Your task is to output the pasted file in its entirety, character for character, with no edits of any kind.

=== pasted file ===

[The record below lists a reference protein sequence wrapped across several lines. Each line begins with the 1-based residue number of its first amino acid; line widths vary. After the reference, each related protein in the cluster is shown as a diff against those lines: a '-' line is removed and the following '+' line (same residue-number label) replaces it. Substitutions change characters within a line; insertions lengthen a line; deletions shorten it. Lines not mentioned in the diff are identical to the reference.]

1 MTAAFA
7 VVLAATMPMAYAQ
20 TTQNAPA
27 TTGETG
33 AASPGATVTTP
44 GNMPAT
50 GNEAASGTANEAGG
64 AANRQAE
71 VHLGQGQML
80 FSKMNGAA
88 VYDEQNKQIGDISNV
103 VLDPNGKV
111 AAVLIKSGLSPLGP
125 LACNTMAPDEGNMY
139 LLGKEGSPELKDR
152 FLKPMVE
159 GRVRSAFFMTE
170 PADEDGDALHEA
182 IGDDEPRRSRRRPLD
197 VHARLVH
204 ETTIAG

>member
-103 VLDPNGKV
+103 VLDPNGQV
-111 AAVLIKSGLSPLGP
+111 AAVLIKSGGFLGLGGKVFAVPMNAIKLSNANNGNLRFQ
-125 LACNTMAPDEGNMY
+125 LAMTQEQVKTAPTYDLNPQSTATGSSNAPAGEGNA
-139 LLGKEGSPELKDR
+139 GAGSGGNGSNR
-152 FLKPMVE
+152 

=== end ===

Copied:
[The record below lists a reference protein sequence wrapped across several lines. Each line begins with the 1-based residue number of its first amino acid; line widths vary. After the reference, each related protein in the cluster is shown as a diff against those lines: a '-' line is removed and the following '+' line (same residue-number label) replaces it. Substitutions change characters within a line; insertions lengthen a line; deletions shorten it. Lines not mentioned in the diff are identical to the reference.]

1 MTAAFA
7 VVLAATMPMAYAQ
20 TTQNAPA
27 TTGETG
33 AASPGATVTTP
44 GNMPAT
50 GNEAASGTANEAGG
64 AANRQAE
71 VHLGQGQML
80 FSKMNGAA
88 VYDEQNKQIGDISNV
103 VLDPNGKV
111 AAVLIKSGLSPLGP
125 LACNTMAPDEGNMY
139 LLGKEGSPELKDR
152 FLKPMVE
159 GRVRSAFFMTE
170 PADEDGDALHEA
182 IGDDEPRRSRRRPLD
197 VHARLVH
204 ETTIAG

>member
-103 VLDPNGKV
+103 VLDPNGQV
-111 AAVLIKSGLSPLGP
+111 AAVLIKSGGFLGLGGKVFAVPMNAIKLSNANNGNLRFQ
-125 LACNTMAPDEGNMY
+125 LAMTQEQVKTAPTYDLNPQSTATGSSNAPAGEGNA
-139 LLGKEGSPELKDR
+139 GAGSGGNGSNR
-152 FLKPMVE
+152 